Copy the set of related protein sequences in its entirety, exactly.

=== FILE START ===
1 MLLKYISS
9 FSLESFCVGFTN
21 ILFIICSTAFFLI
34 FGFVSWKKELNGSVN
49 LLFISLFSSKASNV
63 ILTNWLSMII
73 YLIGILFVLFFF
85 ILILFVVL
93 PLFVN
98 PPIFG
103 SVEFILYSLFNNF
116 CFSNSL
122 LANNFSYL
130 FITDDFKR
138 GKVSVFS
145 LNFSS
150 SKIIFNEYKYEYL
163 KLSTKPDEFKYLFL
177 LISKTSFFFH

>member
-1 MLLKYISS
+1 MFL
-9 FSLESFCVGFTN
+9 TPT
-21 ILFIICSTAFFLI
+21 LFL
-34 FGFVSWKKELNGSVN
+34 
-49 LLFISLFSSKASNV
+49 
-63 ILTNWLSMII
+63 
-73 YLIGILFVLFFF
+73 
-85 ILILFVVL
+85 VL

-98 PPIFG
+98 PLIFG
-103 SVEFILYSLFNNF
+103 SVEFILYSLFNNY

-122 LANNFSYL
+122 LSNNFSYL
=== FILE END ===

1 MLLKYISS
9 FSLESFCVGFTN
21 ILFIICSTAFFLI
34 FGFVSWKKELNGSVN
49 LLFISLFSSKASNV
63 ILTNWLSMII
73 YLIGILFVLFFF
85 ILILFVVL
93 PLFVN
98 PPIFG
103 SVEFILYSLFNNF
116 CFSNSL
122 LANNFSYL
130 FITDDFKR
138 GKVSVFS
145 LNFSS
150 SKIIFNEYKYEYL
163 KLSTKPDEFKYLFL
177 LISKTSFFFH

>member
-1 MLLKYISS
+1 MFL
-9 FSLESFCVGFTN
+9 TPT
-21 ILFIICSTAFFLI
+21 LFL
-34 FGFVSWKKELNGSVN
+34 
-49 LLFISLFSSKASNV
+49 
-63 ILTNWLSMII
+63 
-73 YLIGILFVLFFF
+73 
-85 ILILFVVL
+85 VL

-98 PPIFG
+98 PLIFG
-103 SVEFILYSLFNNF
+103 SVEFILYSLFNNY

-122 LANNFSYL
+122 LSNNFSYL